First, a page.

Rita Rita Nazami

teaches in the Writing & Rhetoric Program at SUNY-Stony Brook where she focuses on global issues, visual rhetoric, the personal essay, and postcolonial Anglophone and Francophone literatures.
     Educated in London, Moscow, Barcelona and Paris, Nezami earned her PhD in literature from the University of Texas at Dallas. Speaking seven languages and translating from four, she has taught languages and international literature for more than 20 years.
     Nezami received her undergraduate and graduate degrees in Russian language and literature from Moscow State University.

Roumyana Roumyana Pancheva
is Associate Professor of Linguistics and Slavic Languages and Literatures at the University of Southern California. Her research interests are in comparative syntax, in both a synchronic and historical perspective, and on the interface between syntax and semantics. It employs formal modeling, cross-linguistic comparison from a synchronic and diachronic perspective, and neurolinguistic experimentation. She holds a Ph.D. in Linguistics from the University of Pennsylvania. Website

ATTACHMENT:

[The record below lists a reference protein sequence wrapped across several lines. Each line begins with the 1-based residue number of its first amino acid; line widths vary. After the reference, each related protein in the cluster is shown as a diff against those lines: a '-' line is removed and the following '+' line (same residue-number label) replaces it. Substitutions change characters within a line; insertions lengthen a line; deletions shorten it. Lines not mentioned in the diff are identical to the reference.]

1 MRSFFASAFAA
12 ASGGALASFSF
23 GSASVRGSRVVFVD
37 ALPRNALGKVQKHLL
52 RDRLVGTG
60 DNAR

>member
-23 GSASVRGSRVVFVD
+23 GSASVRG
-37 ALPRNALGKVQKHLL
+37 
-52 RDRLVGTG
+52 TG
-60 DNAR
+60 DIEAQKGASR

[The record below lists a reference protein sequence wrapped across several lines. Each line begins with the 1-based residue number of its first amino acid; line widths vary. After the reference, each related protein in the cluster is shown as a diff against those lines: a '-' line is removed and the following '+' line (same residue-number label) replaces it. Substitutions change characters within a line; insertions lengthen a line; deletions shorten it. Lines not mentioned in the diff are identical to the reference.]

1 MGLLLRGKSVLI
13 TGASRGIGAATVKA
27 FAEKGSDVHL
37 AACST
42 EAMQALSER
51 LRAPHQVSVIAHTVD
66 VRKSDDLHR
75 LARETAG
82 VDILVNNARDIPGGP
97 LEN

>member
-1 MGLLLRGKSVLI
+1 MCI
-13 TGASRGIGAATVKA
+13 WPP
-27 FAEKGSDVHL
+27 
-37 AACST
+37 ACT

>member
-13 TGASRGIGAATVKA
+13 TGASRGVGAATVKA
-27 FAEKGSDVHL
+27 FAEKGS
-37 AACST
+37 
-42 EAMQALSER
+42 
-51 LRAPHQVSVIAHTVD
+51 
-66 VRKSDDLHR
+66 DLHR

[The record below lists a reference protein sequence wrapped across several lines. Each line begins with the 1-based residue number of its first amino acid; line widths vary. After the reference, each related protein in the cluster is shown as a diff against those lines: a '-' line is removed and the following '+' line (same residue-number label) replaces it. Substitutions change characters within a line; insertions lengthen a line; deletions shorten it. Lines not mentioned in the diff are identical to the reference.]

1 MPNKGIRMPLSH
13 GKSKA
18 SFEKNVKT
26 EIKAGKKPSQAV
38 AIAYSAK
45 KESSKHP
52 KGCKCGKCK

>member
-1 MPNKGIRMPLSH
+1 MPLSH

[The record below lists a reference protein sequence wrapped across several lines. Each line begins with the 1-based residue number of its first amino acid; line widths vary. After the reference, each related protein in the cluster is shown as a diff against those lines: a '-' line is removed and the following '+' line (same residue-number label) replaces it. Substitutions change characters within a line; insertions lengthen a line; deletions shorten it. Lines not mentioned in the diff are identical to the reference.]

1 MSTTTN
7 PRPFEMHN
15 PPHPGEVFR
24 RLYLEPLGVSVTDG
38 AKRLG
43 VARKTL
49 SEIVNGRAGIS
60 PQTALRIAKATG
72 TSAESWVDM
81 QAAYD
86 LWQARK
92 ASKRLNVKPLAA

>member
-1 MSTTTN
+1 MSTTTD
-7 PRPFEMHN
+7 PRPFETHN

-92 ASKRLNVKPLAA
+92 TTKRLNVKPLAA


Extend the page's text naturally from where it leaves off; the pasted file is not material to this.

Philippe Philippe Schlenker

is Director of Research at The Cognitive Studies Department of the Institut Jean-Nicod at l'École Normale Supérieure in Paris.  He is also Global Distinguished Professor of Linguistics at New York University. His research interests include Semantics, Pragmatics; Philosophy of Language; Philosophical Logic; Syntax, Morphology. Recent research projects involv sign language semantics and indexicals.  He holds a PhD in Linguistics from MIT and a PhD in Philosophy from l'École des Hautes Études en Sciences Sociales, Paris. 


Sergei Sergei Tatevosov